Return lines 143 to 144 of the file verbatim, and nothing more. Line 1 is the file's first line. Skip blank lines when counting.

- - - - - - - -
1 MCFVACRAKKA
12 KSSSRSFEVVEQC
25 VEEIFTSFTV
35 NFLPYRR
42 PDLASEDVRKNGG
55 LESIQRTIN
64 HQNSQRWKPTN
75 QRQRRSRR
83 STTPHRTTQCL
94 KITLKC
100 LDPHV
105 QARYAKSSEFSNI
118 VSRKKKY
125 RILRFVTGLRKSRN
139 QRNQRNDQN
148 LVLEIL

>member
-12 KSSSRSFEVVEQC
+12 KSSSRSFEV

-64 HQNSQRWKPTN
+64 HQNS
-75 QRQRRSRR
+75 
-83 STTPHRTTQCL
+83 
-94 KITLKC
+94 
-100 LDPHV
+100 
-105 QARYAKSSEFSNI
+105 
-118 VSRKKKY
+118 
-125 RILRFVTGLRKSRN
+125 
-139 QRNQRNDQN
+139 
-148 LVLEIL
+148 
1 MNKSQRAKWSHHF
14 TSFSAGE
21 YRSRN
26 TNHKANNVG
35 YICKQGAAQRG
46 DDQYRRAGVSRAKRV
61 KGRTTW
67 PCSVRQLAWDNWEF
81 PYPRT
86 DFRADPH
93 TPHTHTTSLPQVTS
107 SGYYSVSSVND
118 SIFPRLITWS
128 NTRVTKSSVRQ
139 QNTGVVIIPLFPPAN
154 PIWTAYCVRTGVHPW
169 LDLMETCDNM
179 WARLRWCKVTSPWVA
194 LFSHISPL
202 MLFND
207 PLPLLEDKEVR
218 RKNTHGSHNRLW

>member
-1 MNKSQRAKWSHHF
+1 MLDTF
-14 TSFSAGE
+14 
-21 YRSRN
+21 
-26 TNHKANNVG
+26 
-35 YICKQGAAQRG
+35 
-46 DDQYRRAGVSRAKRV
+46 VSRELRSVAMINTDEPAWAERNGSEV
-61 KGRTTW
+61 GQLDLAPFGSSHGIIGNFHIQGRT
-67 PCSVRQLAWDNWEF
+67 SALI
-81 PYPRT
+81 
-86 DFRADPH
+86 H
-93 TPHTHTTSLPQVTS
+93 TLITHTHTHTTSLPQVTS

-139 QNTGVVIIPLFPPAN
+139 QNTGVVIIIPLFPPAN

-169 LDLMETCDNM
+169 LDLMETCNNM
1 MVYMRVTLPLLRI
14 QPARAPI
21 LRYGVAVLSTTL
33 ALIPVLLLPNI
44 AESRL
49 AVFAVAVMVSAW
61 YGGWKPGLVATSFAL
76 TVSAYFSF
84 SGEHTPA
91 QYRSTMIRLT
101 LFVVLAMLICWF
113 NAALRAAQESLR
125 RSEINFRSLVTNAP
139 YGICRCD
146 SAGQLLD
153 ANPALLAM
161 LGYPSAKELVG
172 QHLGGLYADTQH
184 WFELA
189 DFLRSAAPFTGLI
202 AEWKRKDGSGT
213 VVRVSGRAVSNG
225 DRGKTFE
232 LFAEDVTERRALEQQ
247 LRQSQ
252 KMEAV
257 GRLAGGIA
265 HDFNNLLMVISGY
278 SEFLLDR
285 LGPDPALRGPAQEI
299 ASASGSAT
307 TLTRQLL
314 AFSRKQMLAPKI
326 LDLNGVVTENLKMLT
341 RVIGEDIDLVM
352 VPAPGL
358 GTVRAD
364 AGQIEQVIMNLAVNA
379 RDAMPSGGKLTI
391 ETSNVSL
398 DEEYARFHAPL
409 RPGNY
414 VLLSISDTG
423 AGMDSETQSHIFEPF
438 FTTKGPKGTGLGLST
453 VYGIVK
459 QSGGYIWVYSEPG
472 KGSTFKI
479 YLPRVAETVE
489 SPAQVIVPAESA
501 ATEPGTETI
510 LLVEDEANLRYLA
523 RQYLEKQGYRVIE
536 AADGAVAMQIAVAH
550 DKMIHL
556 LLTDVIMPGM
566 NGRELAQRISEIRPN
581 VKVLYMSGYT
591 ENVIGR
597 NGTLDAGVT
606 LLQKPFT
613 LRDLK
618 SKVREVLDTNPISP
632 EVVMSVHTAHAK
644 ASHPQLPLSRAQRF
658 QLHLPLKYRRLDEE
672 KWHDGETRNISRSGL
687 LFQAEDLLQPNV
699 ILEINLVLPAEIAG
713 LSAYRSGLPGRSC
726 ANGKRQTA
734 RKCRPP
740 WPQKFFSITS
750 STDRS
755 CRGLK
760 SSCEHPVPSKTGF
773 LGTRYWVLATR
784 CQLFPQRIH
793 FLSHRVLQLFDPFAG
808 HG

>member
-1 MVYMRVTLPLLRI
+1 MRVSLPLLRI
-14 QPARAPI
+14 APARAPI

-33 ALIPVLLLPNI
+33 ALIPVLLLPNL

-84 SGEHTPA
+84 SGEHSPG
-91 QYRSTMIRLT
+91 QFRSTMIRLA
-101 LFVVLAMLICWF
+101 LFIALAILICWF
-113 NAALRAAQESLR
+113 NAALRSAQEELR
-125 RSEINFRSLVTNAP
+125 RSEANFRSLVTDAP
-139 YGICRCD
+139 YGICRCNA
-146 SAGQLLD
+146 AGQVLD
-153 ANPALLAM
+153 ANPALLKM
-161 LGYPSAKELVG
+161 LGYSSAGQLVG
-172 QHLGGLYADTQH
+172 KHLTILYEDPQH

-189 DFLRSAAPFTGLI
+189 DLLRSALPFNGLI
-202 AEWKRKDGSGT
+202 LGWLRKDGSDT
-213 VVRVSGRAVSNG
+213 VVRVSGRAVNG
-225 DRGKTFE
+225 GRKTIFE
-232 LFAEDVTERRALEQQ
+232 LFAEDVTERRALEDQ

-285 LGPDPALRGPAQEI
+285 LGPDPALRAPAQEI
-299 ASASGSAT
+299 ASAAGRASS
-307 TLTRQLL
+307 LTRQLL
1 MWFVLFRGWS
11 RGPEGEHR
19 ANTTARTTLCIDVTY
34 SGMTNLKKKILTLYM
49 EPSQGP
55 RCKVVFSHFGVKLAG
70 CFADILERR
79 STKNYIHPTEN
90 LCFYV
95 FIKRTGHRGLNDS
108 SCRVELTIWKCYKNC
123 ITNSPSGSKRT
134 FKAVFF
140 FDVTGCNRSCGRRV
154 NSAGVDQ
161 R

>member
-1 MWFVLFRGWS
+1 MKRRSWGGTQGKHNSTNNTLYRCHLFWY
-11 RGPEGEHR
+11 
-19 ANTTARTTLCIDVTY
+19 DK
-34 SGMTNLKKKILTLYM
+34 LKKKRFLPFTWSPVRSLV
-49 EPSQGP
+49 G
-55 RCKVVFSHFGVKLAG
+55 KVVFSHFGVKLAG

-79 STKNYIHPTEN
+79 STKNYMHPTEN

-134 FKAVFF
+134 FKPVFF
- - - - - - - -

550 DKMIHL
556 LLTDVIMPGM